You say planning months in advance gives you hives? Here's good, money-saving news: Last-minute bookers are more likely to find airline awards tickets, said Brian Kelly, founder of ThePointsGuy.com, which specializes in helping people make smart decisions with their points and miles. The mad scramble for awards tickets usually begins 330 days ahead of the date you want to depart. Given reduced airline seat inventory and the number of people competing for the same spots, you may have trouble. But if you wait until about two weeks before you want to go, you may find new seats being released, Kelly said.
Procrastinators can score big on cruises too. That's the word from Saglie of Travelzoo. Like airlines and hotels, cruise lines are selling a commodity that doesn't have a shelf life. An empty cabin is a revenue opportunity missed, so check last-minute cruise deals. Looking at a transatlantic repositioning cruise on Celebrity Silhouette about nine days ahead of sailing, I found a concierge-class cabin (priority check-in and disembarkation plus nightly hors d'oeuvres) for two (veranda) for a 14-night cruise from Fort Lauderdale, Fla., to Amsterdam for $3,368.88 for two if you're older than 55, or about $120 a day per person. (This fare won't be available because the ship departs April 19, but other good deals will be offered on all sorts of cruise lines.)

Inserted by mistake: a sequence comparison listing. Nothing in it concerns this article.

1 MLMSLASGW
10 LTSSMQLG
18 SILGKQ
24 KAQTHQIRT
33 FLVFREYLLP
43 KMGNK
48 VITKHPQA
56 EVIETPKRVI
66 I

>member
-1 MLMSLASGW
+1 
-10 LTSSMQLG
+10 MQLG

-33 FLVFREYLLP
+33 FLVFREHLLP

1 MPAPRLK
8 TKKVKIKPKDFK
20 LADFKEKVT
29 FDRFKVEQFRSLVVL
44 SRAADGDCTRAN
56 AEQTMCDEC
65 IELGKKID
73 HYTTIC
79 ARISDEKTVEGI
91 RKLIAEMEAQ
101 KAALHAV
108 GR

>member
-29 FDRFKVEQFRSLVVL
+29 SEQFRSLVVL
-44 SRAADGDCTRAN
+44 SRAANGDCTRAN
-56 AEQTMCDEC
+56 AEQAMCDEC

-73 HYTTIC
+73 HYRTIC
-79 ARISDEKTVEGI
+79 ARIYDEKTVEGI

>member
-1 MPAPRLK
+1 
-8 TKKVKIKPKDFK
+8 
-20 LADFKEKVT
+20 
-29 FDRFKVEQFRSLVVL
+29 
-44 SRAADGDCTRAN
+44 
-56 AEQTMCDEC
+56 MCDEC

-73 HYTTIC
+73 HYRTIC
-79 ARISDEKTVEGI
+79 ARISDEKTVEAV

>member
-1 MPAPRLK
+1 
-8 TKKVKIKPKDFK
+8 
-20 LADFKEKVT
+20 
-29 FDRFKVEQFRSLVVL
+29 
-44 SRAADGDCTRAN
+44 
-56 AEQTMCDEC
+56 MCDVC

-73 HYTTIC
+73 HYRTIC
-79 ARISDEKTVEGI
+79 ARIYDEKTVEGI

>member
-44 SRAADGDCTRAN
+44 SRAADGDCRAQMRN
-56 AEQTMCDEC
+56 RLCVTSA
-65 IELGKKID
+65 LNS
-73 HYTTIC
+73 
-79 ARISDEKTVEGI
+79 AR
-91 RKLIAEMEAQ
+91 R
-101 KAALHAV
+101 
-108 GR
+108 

Looking for savings? Book a Caribbean cruise in hurricane season. That's generally June 1-Nov. 30, but it's not the gamble you might imagine. Unlike a land-based resort, cruise ships can navigate away from storms, Saglie noted. Weather sometimes may cause cancellations of certain ports of call at the captain's discretion, but a roll of the dice can net you savings. Here's one: A 10-day Princess Cruise in the eastern Caribbean starts at $909 in September versus $1,199 in February.
Choose your Mexican destination carefully. We refer not to the issues that have dogged our neighbor to the south — a State Department warning (www.lat.ms/1GxWrbl) specifies areas to avoid — but to spending too much for your fun-in-the-sun vacation. Instead of Cancún, the Caribbean darling that crooks its finger and always seems to get tourists to come a-running, consider Puerto Vallarta. Airfares and hotels will be less expensive, Eichelberger of Trivago and Chang of Fly.com told me in separate conversations. For instance, the Fiesta Americana hotel in Puerto Vallarta shows up on the Trivago site for $172 a night; the Fiesta Americana Grand Coral Beach in Cancún at $258 a night for seven nights in early May. (That's not exactly apples to apples because the PV property has four stars, the Cancún hotel, five.) Airfare on Fly.com: $363 to PV and $380 to Cancún. Not as dramatic as the hotels, but any savings is good savings.